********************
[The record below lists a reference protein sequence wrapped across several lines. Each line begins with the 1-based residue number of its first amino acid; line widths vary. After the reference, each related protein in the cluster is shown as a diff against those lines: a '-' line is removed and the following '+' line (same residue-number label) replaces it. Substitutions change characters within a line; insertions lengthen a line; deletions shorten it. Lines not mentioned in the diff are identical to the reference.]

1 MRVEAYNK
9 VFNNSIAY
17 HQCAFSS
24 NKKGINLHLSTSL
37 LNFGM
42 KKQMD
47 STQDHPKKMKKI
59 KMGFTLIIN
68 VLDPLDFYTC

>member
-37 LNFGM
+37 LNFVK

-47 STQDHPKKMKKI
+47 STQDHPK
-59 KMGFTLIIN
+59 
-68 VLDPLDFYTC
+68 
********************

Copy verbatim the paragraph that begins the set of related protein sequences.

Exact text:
[The record below lists a reference protein sequence wrapped across several lines. Each line begins with the 1-based residue number of its first amino acid; line widths vary. After the reference, each related protein in the cluster is shown as a diff against those lines: a '-' line is removed and the following '+' line (same residue-number label) replaces it. Substitutions change characters within a line; insertions lengthen a line; deletions shorten it. Lines not mentioned in the diff are identical to the reference.]